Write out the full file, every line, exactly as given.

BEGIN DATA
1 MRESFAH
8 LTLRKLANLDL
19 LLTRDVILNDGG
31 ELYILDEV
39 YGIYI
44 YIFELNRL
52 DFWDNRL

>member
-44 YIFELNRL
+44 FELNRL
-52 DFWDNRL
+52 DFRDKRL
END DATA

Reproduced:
1 MRESFAH
8 LTLRKLANLDL
19 LLTRDVILNDGG
31 ELYILDEV
39 YGIYI
44 YIFELNRL
52 DFWDNRL

>member
-44 YIFELNRL
+44 FELNRL
-52 DFWDNRL
+52 DFRDKRL